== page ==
Feral – Flesh for Funerals Eternal

I’ve stated it many times before, and it bears repeating here: Swedish death metal and I have a complicated relationship. Some of my all-time favorite death metal releases originated from bands like Entombed, At the Gates, and Dismember, so I would never claim that the style itself is utterly bereft of quality. But as this particular subgenre has developed, its propensity for one-note performances and stale songwriting has pushed me farther and farther away from the chainsaw chug I once loved so well. While I enjoy a thorough death metal pummeling as much as the next guy, there’s only so much I can take before boredom kicks in. With this in tow, I approached Feral’s third full-length record, Flesh for Funerals Eternal with some level of caution. Thankfully, it appears there’s some juice left in the Swedeath tank, as this record slays in a multitude of ways.

All the staples of Swedish death metal are here in droves for devotees of the sound: Titanic drum work, buzzsaw HM-2 guitar tone, and guttural vocal nastiness abounds. But where Feral take their approach to the subgenre a step further is in their songwriting. Sure, opener “Vaults of Undead Horror” is a pretty typical slab of rage-filled Swedeath (performed impeccably, mind you), but the flourishes in these songs are supremely effective and help this record and the band’s approach to the subgenre rise above the rabble. That track in particular features brief Slayer-esque salvos of solos that are fun and impactful additions. “Black Coven Secrets” features a doomy passage about halfway through that is a welcome change of pace, but in the most stunning development of all, “Dormant Disease” highlights the oft completely forgotten work of the bassist, and features a bass solo that adds a progressive tinge one normally doesn’t hear in this type of death metal. These welcome points of emphasis help this record stick out from a crowd of generally mediocre releases, and make Flesh for Funerals Eternal a more adventurous journey than many may expect.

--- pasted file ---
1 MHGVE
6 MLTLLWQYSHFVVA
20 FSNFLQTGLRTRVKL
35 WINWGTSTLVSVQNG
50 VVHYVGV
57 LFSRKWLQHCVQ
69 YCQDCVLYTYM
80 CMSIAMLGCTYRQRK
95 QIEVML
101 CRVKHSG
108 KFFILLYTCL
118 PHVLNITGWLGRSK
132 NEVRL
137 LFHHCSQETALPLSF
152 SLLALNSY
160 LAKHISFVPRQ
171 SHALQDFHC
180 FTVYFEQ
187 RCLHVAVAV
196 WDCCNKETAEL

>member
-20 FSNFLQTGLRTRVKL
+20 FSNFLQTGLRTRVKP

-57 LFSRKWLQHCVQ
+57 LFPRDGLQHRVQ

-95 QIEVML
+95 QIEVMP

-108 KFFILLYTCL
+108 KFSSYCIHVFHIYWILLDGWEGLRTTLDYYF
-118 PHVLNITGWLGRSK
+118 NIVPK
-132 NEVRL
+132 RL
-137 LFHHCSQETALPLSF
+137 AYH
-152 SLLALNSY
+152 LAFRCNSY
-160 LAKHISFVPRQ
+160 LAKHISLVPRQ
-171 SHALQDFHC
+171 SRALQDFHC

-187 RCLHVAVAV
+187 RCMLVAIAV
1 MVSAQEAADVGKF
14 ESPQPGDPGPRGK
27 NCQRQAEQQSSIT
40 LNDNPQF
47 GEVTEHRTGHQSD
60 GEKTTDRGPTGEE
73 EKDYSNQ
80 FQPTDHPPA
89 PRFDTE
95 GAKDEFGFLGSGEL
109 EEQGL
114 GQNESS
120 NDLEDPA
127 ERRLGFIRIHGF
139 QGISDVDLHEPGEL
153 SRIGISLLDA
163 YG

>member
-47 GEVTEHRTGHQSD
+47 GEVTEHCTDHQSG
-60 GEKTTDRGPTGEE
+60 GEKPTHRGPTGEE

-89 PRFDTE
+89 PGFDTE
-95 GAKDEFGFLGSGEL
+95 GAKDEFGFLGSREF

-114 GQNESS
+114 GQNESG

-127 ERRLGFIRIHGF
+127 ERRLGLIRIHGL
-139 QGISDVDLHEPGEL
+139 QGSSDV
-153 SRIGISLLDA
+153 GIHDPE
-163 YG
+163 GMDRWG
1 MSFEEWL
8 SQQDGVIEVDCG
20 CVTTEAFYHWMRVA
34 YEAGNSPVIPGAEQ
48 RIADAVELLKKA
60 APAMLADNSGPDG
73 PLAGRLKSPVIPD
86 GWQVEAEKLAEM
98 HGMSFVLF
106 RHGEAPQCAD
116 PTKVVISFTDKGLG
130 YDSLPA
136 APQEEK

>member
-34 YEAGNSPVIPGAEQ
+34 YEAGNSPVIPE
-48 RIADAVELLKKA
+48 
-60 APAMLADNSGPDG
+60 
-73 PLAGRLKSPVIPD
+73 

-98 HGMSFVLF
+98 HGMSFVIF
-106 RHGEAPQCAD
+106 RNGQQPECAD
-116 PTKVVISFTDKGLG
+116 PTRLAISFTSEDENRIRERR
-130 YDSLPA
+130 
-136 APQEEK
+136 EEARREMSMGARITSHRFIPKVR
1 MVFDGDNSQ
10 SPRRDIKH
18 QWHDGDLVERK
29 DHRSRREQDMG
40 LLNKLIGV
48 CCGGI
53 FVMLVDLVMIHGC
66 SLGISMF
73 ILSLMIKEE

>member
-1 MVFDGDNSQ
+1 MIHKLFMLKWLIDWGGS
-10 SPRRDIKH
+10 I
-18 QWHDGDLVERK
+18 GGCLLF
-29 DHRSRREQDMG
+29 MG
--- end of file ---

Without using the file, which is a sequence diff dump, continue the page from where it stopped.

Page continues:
I would be remiss to leave out the importance of the mix and production work here as well. Swedeath isn’t necessarily known for its pristine production values, but this record just sounds superb for the style. The guitars are chunky and as clear as HM-2 fuzz allows, while the work behind the kit gets plenty of thunderous heft in the mix. But as stated above, I’m most thoroughly impressed by the emphasis that the bass is given on this record. It adds so much flavor to the music, and I commend the production team behind this record for allowing each of these instruments room to breathe. It’s a rarity in Swedeath, and by itself helps to highlight the depths of instrumental brutality this subgenre is capable of.

Flesh for Funerals Eternal isn’t a groundbreaking record when it comes to Swedeath norms, but it does so many things right and adds enough flair to the formula that I can heartily recommend it to fans of the subgenre without even the slightest hesitation. These songs are brutal, but are never constructed without thought and care. The performances are commendable, the production fantastic, and the songwriting varied and interesting enough to keep even this jaded soul intrigued throughout. If Swedeath is up your alley, I can think of no better cap to the year than this record. Front-to-back, it’s a damned good time.

Flesh for Funerals Eternal is out December 30th on Transcending Obscurity Records, and can be pre-ordered on the band’s Bandcamp page.

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